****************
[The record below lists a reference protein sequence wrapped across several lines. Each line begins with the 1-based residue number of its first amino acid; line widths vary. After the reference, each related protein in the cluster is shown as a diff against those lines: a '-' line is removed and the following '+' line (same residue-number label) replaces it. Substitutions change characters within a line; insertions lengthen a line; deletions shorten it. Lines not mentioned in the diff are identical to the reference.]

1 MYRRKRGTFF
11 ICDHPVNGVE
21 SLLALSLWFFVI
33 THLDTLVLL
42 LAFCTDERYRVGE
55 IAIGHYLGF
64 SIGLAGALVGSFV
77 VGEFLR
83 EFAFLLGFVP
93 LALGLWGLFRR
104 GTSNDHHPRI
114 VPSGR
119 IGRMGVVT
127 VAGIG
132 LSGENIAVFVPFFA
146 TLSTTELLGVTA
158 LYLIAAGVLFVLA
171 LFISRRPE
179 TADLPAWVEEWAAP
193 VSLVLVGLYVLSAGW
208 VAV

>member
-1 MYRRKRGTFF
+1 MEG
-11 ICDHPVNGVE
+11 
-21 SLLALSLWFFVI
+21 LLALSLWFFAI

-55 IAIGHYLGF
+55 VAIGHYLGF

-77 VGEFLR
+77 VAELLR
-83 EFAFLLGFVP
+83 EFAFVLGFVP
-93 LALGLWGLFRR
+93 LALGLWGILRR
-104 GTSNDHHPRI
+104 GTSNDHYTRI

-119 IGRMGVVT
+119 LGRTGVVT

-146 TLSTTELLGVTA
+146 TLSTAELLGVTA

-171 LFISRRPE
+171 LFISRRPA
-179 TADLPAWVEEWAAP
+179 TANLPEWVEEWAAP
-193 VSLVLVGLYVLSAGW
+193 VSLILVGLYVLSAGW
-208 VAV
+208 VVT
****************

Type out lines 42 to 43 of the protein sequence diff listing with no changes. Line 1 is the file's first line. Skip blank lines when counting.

-146 TLSTTELLGVTA
+146 TLSTAELLGVTA